Massachusetts Supreme Judicial Court Tells Indigent Defendants: Prove It

In a stunning reversal of the way that things have been done in our legal system in the past, the Massachusetts Supreme Judicial Court now has two words for defendants who “claim” to be indigent, and need a free, court-appointed lawyer: “Prove it.”

That’s right. You see, prior to this landmark decision this past week, almost anyone could claim to be indigent (poor,) and get a court-appointed public defender, simply based on that person’s claim of “indigency.” The Massachusetts Probation Department is principally responsible for “vetting” (determining) if a defendant really qualifies for public counsel, and little in the way of serious documentation is needed to prove this claim.

This method has been rife with problems. As a Dedham and Boston criminal defense attorney, I see it all the time in the courtroom. Many criminal defendants, who don’t want to pay on their own for an attorney, simply make a claim of indigency, and faster than you can say “lawyer,” that defendant is almost always appointed a public defender (known in the court system as a “bar advocate.”) Defendants claiming indigency typically only have to fill out a form claiming his or her unimpressive financial status, and that defendant is almost routinely appointed a free lawyer to represent him or her. In my view as a Norfolk County criminal lawyer, that takes public defense funds away from the truly poor people who do need it, and that’s just not right.

In my career as a Massachusetts criminal defense lawyer, I’ve seen people charged with everything from Massachusetts shoplifting to Boston drunk driving to Roxbury possession of drugs with intent to distribute — who actually have been appointed a bar advocate because they claimed they were “indigent,” but who later call me, wanting to retain me as a private attorney if they don’t like their public defender. In other words, these defendants actually do have the money to hire a private attorney, but simply decided to claim indigency in order to get a free attorney and save their money.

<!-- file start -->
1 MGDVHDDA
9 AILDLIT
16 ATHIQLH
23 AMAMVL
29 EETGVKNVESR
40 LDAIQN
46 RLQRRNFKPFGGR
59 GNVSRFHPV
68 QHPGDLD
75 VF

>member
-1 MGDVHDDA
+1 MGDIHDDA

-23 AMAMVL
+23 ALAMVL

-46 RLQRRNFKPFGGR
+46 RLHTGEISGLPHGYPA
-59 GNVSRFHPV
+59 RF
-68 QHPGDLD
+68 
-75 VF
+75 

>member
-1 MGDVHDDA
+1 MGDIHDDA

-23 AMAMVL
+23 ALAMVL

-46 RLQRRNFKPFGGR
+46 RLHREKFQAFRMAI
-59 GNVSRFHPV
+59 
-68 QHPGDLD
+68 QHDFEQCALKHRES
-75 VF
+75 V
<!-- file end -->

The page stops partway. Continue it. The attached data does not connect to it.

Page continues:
Some people might be surprised by a criminal defense lawyer expressing this attitude. Don’t be. As a dedicated criminal defense attorney, I believe very strongly that all truly indigent defendants must be afforded a public defender – no matter the crime. That constitutional right has been embraced by the United States Supreme Court for decades. But a funny thing happened on the way to justice: This noble guarantee became distorted and abused, thwarting its noble origins and intent. And – at least in Massachusetts – that needs to be corrected. The system that has been used here for years has been filled with abuses. In fact, a study completed by the Massachusetts state auditor recently concluded that “often very little effort (is) made to verify a defendant’s financial claims.”

It is about time that criminal defendants who claim indigency and request public counsel prove that they cannot afford to pay for their own lawyer, before any judge appoints a taxpayer-funded attorney to represent them. Now, for the first time ever in Massachusetts, the SJC has said that the burden of proving indigency is on the defendant. Remarkably, the court has also said that judges can take into account the finances of a defendant’s spouse, girlfriend and parents. I think this is only fair. On that point, I was disgusted to see Whitey Bulger appointed a public defender, depsite having two brothers, both attorneys, one of whom – former Senate President and former UMass President William M. Bulger – is inarguably a millionaire.

I know that many people will disagree with the court’s ruling on this issue. People already have. Anthony Benedetti, the chief counsel for the Committee on Public Counsel Service (CPCS), has said that he is concerned that this crackdown will affect the wrong people – those clients who actually have little or no money, or who are mentally or mentally challenged. I feel these fears are over-exaggerated. CPCS is a much-needed organization, and they deserve far more money than the Massachusetts Legislature has given them, to do their noble job well – specifically to pay bar advocates more than they are presently paid for the extremely difficult work they do. But at present, I disagree with their opposition to this ruling
I still believe, as a Norfolk County criminal defense lawyer, that there was too much corruption in the old way of doing things. And let’s face it, bar advocates are paid for with your tax dollars. How would you feel about needlessly subsidizing a defendant charged with crime, simply because he wanted to keep his money in the bank?

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